The decade since the end of the Cold War witnessed a number of developments that challenge conventional norms concerning the nature and legitimacy of contemporary states. Those developments speak directly to the core assumptions and practices of international recognition. In some cases recognition is granted readily or, more typically, persistently maintained in spite of conditions on the ground which are tantamount to legal fiction. In other cases, recognition is stubbornly withheld even though the realities on the ground themselves expose the legal fictions which the international community supports in the defence of the principle of territorial integrity. We are thus faced with an absurd combination of states and would-be states existing in a legal fog: some widely-recognized states can claim only the rudimentary conditions for statehood; indeed, in some instances, even those minimal conditions seem ephemeral and random. In other cases, fully-functioning and self-contained states are quarantined as pariahs, excluded from the mainstream channels of international diplomacy, existing in conditions beyond the pale of normal international intercourse. In short, they have been 'sent to Coventry'!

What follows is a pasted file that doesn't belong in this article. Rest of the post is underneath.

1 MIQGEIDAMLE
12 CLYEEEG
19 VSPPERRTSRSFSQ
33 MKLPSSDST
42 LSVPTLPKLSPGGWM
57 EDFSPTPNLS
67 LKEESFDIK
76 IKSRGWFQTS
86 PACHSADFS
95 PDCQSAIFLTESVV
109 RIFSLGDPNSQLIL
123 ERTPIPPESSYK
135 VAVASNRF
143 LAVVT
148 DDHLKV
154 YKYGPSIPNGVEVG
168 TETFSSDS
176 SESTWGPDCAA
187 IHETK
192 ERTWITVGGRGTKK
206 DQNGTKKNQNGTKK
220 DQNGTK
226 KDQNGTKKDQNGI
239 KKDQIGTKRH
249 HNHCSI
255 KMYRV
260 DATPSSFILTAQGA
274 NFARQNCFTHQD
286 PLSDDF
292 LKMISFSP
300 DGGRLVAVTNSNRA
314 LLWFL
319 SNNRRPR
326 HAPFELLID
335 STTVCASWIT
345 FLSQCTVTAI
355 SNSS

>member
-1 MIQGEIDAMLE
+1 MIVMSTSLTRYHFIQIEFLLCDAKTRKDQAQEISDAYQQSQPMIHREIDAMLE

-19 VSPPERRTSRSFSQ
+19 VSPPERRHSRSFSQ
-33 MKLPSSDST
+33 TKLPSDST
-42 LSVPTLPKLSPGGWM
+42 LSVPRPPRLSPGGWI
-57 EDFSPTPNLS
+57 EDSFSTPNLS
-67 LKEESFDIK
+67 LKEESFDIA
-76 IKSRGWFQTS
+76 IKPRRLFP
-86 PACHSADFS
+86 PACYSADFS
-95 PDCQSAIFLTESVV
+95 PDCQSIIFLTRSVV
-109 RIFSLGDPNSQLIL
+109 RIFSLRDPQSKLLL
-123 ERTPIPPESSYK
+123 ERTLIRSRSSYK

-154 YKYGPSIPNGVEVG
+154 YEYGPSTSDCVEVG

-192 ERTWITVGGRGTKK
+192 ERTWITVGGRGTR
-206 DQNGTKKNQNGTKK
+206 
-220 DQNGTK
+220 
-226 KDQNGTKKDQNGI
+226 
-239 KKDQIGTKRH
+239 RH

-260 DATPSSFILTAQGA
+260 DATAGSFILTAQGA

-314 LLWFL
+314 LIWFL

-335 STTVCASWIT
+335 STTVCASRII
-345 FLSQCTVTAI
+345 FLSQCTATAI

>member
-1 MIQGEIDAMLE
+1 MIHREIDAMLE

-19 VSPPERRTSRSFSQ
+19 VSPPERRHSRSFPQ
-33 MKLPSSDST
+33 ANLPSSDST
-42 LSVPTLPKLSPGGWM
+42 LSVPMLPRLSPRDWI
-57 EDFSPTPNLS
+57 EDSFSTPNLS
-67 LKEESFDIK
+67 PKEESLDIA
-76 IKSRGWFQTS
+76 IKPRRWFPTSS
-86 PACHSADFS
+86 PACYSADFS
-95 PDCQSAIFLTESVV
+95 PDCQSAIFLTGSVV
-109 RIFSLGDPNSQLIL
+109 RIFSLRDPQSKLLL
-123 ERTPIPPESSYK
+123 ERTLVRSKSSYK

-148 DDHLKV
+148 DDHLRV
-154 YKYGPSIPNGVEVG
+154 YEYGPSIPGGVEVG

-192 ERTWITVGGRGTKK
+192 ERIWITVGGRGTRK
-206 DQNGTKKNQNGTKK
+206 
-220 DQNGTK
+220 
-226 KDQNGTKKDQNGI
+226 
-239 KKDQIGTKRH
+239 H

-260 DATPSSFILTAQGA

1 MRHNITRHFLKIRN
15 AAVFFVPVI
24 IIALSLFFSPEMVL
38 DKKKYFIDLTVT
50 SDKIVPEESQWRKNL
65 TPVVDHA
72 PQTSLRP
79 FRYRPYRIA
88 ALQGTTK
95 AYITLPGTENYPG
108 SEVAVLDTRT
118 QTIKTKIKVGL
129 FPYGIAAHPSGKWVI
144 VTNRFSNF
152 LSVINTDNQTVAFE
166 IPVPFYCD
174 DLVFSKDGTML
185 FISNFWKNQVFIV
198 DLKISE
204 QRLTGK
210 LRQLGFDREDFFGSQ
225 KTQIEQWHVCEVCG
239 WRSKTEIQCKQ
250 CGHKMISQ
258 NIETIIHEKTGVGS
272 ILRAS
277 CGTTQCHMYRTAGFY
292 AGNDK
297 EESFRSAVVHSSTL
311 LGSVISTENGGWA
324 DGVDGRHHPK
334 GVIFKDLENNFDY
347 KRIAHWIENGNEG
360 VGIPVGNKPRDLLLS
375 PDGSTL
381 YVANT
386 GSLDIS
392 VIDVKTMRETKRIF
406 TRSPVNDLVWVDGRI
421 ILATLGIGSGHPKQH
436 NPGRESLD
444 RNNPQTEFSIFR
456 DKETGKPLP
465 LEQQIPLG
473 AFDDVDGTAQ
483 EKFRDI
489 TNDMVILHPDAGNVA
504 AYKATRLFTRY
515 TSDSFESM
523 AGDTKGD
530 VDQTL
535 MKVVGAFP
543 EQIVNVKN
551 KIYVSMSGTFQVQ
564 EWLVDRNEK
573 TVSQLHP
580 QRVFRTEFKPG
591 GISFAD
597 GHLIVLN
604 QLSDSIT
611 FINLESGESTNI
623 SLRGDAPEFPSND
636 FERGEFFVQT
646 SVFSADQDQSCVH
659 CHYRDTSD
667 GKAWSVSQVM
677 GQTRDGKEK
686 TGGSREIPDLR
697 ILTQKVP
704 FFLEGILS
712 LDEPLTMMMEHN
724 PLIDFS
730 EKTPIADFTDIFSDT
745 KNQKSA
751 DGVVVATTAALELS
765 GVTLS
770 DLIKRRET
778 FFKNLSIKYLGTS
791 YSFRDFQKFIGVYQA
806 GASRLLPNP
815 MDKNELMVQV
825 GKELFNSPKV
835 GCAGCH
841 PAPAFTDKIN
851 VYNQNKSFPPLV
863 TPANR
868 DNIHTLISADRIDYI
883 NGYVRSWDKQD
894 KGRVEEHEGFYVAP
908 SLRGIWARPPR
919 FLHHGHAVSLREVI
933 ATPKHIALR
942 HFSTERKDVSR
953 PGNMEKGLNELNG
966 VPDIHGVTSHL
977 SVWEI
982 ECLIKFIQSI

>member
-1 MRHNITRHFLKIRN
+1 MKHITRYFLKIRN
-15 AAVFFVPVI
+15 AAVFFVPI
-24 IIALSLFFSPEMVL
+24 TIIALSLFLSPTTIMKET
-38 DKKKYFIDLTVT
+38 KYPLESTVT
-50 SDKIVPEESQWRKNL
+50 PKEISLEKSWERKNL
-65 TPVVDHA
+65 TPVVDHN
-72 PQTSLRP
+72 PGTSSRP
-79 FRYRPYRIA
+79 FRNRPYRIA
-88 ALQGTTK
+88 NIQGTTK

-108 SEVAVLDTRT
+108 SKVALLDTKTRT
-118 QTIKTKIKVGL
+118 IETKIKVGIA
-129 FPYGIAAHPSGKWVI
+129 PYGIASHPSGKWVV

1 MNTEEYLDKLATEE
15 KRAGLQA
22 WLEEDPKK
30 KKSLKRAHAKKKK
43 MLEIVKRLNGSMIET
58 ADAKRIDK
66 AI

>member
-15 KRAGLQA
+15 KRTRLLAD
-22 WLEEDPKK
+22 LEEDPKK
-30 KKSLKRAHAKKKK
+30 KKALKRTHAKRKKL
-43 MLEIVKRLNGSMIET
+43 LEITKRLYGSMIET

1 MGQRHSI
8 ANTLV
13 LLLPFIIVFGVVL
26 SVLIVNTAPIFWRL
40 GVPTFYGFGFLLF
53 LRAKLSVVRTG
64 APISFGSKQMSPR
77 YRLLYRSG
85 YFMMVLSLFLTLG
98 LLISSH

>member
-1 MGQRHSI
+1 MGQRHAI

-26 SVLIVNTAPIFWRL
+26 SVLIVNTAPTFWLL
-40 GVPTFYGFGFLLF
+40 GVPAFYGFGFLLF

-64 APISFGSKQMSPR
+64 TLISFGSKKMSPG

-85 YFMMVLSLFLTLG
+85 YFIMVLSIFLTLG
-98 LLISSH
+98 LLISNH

In reviewing the developments of the late twentieth century which have raised questions about the contemporary nature of statehood, two can be said to have reinforced trends to greater universality and inclusiveness, while suggesting new perspectives on those waiting in the wings for their opportunity to be accepted as normal states in the ever-expanding network of global diplomacy. First, the process of decolonization, and particularly its extension in the late 1960s to even the smallest and most fragmentary of colonial territories, has most altered the complexion of the international system. The United Nations system is itself the most obvious and dramatic example of that change. From its beginnings in 1945, with 51 members to its present membership of 191, with the recent accession of East Timor and Switzerland, the UN reflects a dramatic shift from a largely Euro-centred state system to a genuinely universal community of states, engaged in a vast range of obligations and commitments that touch upon nearly every facet of their sovereign authority. Of course, these ties are reinforced further and often with greater depth in an astonishing number of regional agreements and institutions.
The second sea-change, as it is often cited, came in the aftermath of the collapse of communism, the end of the Soviet Union, the velvet divorce in Czechsolovakia,